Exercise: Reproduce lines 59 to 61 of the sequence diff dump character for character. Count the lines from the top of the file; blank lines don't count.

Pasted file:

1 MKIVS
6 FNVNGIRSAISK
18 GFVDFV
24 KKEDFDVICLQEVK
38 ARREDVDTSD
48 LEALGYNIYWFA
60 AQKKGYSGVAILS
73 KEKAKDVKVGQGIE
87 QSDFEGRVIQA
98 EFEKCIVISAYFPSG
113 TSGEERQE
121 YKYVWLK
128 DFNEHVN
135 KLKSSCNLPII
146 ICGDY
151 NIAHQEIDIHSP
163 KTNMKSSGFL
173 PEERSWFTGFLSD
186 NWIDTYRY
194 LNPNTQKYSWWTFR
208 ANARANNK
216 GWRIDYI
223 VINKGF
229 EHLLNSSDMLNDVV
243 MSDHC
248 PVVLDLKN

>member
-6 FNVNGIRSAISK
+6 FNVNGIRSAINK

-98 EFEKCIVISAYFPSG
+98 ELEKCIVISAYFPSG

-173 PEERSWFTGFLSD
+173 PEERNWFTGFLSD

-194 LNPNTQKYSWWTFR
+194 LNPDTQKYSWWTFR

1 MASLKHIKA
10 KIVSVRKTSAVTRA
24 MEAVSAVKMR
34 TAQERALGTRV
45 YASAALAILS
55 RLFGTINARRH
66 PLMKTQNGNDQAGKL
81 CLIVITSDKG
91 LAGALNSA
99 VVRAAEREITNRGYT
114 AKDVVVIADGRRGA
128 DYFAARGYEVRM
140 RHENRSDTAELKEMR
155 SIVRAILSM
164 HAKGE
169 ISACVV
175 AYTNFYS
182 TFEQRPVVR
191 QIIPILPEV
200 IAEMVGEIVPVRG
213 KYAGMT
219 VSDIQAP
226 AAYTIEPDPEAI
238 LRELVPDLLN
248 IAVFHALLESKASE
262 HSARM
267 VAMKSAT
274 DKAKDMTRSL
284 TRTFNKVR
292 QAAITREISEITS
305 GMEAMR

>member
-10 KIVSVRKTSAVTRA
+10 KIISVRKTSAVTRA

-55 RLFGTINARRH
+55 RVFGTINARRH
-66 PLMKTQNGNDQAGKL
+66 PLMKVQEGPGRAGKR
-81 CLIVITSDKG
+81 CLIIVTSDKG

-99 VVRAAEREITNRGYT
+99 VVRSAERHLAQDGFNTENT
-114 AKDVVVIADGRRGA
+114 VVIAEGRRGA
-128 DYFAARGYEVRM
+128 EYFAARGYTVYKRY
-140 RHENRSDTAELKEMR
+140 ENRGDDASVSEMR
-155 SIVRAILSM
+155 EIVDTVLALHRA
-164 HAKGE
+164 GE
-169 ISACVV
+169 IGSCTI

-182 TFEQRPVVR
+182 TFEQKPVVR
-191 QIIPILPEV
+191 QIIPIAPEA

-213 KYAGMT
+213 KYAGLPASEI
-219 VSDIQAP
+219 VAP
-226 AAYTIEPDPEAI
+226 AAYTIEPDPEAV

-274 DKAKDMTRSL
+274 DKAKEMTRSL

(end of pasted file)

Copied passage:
238 LRELVPDLLN
248 IAVFHALLESKASE
262 HSARM